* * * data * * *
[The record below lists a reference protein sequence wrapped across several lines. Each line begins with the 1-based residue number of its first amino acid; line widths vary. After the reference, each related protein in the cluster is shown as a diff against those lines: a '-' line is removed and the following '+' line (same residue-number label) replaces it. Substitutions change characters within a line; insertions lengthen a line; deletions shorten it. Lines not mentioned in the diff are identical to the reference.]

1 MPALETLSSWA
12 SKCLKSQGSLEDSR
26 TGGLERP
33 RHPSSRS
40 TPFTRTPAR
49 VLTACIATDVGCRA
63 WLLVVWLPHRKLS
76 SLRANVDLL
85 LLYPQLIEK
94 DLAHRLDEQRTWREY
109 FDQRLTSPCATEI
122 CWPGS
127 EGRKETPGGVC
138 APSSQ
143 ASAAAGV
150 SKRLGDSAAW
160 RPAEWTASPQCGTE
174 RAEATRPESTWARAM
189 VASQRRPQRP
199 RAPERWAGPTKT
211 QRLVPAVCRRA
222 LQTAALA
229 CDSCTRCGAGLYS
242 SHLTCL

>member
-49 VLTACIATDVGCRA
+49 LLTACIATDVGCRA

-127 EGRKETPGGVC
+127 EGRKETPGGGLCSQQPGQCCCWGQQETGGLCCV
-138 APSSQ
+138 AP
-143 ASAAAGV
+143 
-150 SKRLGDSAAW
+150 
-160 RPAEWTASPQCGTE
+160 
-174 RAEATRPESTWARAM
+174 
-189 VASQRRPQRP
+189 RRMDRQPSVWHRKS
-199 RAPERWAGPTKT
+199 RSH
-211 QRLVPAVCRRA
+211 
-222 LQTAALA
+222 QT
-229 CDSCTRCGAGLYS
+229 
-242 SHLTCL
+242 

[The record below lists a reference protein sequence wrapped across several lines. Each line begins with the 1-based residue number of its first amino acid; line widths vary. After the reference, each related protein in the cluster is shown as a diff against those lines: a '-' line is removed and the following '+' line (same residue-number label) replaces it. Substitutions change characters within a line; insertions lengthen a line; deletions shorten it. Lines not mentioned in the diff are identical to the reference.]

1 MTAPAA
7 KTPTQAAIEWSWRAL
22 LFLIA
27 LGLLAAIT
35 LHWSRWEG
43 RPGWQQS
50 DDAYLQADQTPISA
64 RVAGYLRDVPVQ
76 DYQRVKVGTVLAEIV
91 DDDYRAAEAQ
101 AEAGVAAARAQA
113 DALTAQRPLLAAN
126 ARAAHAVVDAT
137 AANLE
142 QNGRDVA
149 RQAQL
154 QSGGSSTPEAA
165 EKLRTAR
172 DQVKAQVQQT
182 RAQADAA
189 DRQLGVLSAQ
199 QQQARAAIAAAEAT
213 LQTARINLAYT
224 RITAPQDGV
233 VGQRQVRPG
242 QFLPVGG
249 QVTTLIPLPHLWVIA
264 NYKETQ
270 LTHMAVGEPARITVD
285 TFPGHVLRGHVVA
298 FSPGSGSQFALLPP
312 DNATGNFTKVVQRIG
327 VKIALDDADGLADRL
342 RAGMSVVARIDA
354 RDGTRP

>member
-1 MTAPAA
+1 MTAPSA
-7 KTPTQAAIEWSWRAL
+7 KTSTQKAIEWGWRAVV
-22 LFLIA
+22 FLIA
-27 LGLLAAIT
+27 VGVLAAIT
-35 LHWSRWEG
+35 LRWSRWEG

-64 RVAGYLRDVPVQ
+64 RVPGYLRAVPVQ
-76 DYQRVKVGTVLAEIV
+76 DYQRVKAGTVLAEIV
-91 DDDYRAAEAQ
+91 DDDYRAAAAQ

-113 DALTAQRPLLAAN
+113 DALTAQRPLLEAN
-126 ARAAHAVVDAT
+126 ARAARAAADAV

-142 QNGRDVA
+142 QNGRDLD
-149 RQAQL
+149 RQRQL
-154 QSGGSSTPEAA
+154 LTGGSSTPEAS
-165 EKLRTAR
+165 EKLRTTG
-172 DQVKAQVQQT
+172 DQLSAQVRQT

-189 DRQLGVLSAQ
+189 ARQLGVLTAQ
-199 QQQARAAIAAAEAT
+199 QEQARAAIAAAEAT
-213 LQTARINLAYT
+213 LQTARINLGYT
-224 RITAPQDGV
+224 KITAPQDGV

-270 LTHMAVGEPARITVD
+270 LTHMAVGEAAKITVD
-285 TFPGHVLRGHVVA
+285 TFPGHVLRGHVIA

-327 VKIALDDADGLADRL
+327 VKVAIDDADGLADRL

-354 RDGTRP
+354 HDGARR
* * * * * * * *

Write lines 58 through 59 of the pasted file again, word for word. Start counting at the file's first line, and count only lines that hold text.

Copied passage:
35 LHWSRWEG
43 RPGWQQS